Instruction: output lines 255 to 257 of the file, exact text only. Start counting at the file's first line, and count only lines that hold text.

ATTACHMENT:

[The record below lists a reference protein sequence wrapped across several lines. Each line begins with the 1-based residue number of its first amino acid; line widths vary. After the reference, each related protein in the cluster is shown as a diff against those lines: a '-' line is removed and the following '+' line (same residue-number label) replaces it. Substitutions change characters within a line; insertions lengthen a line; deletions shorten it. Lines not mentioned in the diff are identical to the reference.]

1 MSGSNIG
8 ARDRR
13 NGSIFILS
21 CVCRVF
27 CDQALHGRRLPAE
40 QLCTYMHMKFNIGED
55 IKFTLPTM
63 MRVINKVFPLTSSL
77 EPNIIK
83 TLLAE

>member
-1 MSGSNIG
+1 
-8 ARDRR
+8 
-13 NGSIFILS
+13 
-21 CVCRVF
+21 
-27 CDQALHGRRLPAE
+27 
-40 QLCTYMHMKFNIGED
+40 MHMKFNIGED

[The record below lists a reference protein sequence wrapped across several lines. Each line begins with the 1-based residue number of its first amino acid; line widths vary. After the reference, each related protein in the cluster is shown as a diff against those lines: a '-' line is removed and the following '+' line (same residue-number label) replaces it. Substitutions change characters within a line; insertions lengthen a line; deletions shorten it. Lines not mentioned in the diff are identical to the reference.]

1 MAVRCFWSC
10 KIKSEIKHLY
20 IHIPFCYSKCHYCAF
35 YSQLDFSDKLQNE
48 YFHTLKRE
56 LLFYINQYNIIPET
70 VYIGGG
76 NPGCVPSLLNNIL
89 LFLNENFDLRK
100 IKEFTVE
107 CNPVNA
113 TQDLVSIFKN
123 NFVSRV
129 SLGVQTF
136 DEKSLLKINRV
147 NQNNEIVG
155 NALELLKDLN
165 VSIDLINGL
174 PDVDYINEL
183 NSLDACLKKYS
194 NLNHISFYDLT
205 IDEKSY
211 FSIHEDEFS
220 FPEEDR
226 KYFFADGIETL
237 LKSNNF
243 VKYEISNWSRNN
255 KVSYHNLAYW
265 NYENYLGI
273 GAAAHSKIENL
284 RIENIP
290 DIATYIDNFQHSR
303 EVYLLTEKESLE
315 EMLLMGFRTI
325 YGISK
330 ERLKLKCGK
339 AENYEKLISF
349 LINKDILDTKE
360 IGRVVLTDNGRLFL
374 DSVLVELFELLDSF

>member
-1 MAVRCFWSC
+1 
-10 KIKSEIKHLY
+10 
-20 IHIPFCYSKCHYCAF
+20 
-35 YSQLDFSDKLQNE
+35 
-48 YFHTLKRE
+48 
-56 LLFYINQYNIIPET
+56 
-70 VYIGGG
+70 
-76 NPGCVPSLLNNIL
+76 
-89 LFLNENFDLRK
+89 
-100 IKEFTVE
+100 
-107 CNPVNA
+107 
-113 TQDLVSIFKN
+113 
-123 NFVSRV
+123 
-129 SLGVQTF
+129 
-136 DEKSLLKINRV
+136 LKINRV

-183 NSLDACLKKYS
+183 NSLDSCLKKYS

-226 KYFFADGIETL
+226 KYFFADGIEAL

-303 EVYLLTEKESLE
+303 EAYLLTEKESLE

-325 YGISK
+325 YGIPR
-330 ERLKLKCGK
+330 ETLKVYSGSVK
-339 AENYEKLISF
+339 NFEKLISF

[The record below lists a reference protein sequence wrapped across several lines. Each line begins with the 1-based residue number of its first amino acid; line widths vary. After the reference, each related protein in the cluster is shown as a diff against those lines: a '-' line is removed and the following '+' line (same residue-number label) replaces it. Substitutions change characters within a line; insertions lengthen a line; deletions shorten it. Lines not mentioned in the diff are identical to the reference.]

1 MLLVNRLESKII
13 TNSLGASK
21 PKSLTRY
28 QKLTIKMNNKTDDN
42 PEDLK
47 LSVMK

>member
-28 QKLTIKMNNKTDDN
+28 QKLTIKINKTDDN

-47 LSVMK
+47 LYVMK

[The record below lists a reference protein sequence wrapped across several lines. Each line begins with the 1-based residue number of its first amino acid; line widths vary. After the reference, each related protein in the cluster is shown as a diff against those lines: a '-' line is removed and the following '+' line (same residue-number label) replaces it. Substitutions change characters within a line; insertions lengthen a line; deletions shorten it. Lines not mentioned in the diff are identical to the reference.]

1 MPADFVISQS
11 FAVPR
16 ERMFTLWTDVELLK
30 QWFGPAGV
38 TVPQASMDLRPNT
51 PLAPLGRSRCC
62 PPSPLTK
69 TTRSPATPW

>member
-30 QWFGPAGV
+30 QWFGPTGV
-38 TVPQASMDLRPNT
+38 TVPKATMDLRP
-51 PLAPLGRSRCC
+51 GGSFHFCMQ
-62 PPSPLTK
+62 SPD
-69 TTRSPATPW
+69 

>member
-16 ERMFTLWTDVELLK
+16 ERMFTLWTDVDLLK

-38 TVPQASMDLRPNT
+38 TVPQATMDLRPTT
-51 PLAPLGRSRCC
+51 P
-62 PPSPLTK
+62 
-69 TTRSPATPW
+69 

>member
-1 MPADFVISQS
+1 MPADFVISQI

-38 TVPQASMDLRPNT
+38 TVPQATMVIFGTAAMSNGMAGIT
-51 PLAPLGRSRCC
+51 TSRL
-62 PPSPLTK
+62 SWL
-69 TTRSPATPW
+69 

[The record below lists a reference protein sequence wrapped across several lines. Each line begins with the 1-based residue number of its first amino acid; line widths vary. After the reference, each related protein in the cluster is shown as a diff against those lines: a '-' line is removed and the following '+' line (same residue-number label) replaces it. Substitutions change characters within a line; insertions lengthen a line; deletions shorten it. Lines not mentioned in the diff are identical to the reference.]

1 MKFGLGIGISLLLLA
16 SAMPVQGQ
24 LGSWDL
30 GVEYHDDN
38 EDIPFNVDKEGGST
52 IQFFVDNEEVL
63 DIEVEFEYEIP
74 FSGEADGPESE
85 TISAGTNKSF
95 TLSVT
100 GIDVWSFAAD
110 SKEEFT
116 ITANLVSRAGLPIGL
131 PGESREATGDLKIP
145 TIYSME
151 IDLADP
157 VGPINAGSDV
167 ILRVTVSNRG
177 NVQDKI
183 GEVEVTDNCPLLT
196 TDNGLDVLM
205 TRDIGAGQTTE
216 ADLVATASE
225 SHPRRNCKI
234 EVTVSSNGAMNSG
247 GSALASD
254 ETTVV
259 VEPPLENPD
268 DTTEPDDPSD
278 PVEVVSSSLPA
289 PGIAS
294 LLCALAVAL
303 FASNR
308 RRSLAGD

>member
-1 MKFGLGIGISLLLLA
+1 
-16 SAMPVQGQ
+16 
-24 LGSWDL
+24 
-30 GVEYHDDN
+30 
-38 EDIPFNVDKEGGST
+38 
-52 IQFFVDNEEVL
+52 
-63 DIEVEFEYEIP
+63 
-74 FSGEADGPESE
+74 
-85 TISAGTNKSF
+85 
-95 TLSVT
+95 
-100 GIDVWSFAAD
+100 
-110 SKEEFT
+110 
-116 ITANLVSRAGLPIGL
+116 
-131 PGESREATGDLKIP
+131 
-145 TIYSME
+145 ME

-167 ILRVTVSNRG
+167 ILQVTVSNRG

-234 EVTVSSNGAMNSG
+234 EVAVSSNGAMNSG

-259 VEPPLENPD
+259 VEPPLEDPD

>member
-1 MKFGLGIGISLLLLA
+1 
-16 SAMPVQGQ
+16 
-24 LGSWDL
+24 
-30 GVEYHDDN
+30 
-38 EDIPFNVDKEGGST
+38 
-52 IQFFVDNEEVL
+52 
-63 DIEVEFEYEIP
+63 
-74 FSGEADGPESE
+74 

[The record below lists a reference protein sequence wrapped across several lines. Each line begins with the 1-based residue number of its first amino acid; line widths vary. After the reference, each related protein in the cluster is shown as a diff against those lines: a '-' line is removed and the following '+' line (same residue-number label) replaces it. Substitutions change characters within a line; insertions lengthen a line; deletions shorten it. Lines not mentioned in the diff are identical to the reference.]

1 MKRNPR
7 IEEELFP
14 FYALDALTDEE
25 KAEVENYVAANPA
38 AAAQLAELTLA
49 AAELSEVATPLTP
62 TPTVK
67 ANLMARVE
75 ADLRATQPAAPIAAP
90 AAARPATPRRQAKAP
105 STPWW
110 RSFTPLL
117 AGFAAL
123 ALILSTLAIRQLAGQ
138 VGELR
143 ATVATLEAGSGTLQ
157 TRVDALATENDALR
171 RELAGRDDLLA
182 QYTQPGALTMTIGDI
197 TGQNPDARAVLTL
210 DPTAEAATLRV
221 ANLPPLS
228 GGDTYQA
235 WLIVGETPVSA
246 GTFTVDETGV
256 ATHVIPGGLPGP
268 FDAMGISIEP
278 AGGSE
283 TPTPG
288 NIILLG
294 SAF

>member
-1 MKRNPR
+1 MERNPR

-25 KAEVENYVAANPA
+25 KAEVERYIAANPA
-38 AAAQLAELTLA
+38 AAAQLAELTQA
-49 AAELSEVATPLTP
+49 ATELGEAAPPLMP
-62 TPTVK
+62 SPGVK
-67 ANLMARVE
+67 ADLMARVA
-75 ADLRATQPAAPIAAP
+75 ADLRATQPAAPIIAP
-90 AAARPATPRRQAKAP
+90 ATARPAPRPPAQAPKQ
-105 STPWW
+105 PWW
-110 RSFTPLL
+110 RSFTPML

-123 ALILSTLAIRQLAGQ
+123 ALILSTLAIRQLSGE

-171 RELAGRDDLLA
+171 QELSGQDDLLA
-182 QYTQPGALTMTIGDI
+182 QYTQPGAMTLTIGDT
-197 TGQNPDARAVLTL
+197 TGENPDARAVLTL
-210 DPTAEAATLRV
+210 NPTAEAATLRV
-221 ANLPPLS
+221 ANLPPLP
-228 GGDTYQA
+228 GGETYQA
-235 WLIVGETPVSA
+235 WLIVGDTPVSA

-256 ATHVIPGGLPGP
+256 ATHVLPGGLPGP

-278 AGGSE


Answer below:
14 FYALDALTDEE
25 KAEVENYVAANPA
38 AAAQLAELTLA